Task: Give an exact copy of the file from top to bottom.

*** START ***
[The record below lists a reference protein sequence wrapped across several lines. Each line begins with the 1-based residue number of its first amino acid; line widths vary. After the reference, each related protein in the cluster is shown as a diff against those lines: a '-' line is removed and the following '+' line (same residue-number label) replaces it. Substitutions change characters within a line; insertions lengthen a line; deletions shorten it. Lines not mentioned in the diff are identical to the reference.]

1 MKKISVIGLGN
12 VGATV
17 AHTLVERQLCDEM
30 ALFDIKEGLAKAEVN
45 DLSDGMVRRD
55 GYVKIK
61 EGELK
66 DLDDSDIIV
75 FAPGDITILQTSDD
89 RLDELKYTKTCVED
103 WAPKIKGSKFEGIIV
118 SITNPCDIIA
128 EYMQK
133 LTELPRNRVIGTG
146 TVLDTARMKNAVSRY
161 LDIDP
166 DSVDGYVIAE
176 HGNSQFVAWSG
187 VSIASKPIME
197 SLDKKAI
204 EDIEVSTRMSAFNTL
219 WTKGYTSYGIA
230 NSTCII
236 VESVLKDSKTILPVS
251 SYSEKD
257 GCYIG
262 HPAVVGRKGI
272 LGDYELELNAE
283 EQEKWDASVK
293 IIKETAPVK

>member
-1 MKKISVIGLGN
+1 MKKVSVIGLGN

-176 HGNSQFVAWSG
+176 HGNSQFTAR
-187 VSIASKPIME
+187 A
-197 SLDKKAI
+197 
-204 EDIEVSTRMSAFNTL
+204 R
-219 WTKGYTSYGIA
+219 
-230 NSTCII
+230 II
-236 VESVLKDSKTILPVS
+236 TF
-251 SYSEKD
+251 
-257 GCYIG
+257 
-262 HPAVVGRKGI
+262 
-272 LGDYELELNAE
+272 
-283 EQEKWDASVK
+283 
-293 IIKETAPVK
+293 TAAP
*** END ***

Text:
[The record below lists a reference protein sequence wrapped across several lines. Each line begins with the 1-based residue number of its first amino acid; line widths vary. After the reference, each related protein in the cluster is shown as a diff against those lines: a '-' line is removed and the following '+' line (same residue-number label) replaces it. Substitutions change characters within a line; insertions lengthen a line; deletions shorten it. Lines not mentioned in the diff are identical to the reference.]

1 MKKISVIGLGN
12 VGATV
17 AHTLVERQLCDEM
30 ALFDIKEGLAKAEVN
45 DLSDGMVRRD
55 GYVKIK
61 EGELK
66 DLDDSDIIV
75 FAPGDITILQTSDD
89 RLDELKYTKTCVED
103 WAPKIKGSKFEGIIV
118 SITNPCDIIA
128 EYMQK
133 LTELPRNRVIGTG
146 TVLDTARMKNAVSRY
161 LDIDP
166 DSVDGYVIAE
176 HGNSQFVAWSG
187 VSIASKPIME
197 SLDKKAI
204 EDIEVSTRMSAFNTL
219 WTKGYTSYGIA
230 NSTCII
236 VESVLKDSKTILPVS
251 SYSEKD
257 GCYIG
262 HPAVVGRKGI
272 LGDYELELNAE
283 EQEKWDASVK
293 IIKETAPVK

>member
-1 MKKISVIGLGN
+1 MKKVSVIGLGN

-176 HGNSQFVAWSG
+176 HGNSQFTAR
-187 VSIASKPIME
+187 A
-197 SLDKKAI
+197 
-204 EDIEVSTRMSAFNTL
+204 R
-219 WTKGYTSYGIA
+219 
-230 NSTCII
+230 II
-236 VESVLKDSKTILPVS
+236 TF
-251 SYSEKD
+251 
-257 GCYIG
+257 
-262 HPAVVGRKGI
+262 
-272 LGDYELELNAE
+272 
-283 EQEKWDASVK
+283 
-293 IIKETAPVK
+293 TAAP